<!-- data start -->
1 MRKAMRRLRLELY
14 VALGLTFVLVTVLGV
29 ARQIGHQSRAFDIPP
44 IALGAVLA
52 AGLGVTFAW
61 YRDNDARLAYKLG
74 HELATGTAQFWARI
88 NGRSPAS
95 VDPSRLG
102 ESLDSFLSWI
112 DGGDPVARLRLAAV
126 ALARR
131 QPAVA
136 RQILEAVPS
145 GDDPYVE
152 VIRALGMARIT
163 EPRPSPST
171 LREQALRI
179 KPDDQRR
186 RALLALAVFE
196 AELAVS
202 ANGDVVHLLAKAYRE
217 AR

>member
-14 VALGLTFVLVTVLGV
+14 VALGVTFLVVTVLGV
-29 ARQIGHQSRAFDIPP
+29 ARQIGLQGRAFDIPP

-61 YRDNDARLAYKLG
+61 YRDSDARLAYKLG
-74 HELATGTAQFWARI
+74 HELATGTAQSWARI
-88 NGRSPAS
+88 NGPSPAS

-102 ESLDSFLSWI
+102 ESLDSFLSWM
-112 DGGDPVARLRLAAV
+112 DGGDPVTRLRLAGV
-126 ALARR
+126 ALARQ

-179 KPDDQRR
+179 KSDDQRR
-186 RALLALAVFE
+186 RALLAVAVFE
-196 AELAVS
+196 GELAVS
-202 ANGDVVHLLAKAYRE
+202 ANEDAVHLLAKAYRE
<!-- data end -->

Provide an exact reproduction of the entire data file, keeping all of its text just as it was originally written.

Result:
1 MRKAMRRLRLELY
14 VALGLTFVLVTVLGV
29 ARQIGHQSRAFDIPP
44 IALGAVLA
52 AGLGVTFAW
61 YRDNDARLAYKLG
74 HELATGTAQFWARI
88 NGRSPAS
95 VDPSRLG
102 ESLDSFLSWI
112 DGGDPVARLRLAAV
126 ALARR
131 QPAVA
136 RQILEAVPS
145 GDDPYVE
152 VIRALGMARIT
163 EPRPSPST
171 LREQALRI
179 KPDDQRR
186 RALLALAVFE
196 AELAVS
202 ANGDVVHLLAKAYRE
217 AR

>member
-14 VALGLTFVLVTVLGV
+14 VALGVTFLVVTVLGV
-29 ARQIGHQSRAFDIPP
+29 ARQIGLQGRAFDIPP

-61 YRDNDARLAYKLG
+61 YRDSDARLAYKLG
-74 HELATGTAQFWARI
+74 HELATGTAQSWARI
-88 NGRSPAS
+88 NGPSPAS

-102 ESLDSFLSWI
+102 ESLDSFLSWM
-112 DGGDPVARLRLAAV
+112 DGGDPVTRLRLAGV
-126 ALARR
+126 ALARQ

-179 KPDDQRR
+179 KSDDQRR
-186 RALLALAVFE
+186 RALLAVAVFE
-196 AELAVS
+196 GELAVS
-202 ANGDVVHLLAKAYRE
+202 ANEDAVHLLAKAYRE